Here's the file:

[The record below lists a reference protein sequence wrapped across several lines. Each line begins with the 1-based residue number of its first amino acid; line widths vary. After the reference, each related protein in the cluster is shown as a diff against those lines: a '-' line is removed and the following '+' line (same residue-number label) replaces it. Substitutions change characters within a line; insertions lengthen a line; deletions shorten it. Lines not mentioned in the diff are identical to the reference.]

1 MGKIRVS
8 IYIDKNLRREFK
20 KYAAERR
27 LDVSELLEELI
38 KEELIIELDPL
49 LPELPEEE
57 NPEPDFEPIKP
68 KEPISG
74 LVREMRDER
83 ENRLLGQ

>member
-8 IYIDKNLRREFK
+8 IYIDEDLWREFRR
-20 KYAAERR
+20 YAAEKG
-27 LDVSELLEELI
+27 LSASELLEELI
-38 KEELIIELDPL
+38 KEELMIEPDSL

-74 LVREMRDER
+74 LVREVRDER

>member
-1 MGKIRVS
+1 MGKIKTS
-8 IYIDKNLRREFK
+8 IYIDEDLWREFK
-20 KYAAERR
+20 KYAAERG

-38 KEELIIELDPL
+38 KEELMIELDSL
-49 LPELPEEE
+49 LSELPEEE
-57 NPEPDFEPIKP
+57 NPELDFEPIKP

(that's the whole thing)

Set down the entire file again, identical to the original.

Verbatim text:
[The record below lists a reference protein sequence wrapped across several lines. Each line begins with the 1-based residue number of its first amino acid; line widths vary. After the reference, each related protein in the cluster is shown as a diff against those lines: a '-' line is removed and the following '+' line (same residue-number label) replaces it. Substitutions change characters within a line; insertions lengthen a line; deletions shorten it. Lines not mentioned in the diff are identical to the reference.]

1 MGKIRVS
8 IYIDKNLRREFK
20 KYAAERR
27 LDVSELLEELI
38 KEELIIELDPL
49 LPELPEEE
57 NPEPDFEPIKP
68 KEPISG
74 LVREMRDER
83 ENRLLGQ

>member
-8 IYIDKNLRREFK
+8 IYIDEDLWREFRR
-20 KYAAERR
+20 YAAEKG
-27 LDVSELLEELI
+27 LSASELLEELI
-38 KEELIIELDPL
+38 KEELMIEPDSL

-74 LVREMRDER
+74 LVREVRDER

>member
-1 MGKIRVS
+1 MGKIKTS
-8 IYIDKNLRREFK
+8 IYIDEDLWREFK
-20 KYAAERR
+20 KYAAERG

-38 KEELIIELDPL
+38 KEELMIELDSL
-49 LPELPEEE
+49 LSELPEEE
-57 NPEPDFEPIKP
+57 NPELDFEPIKP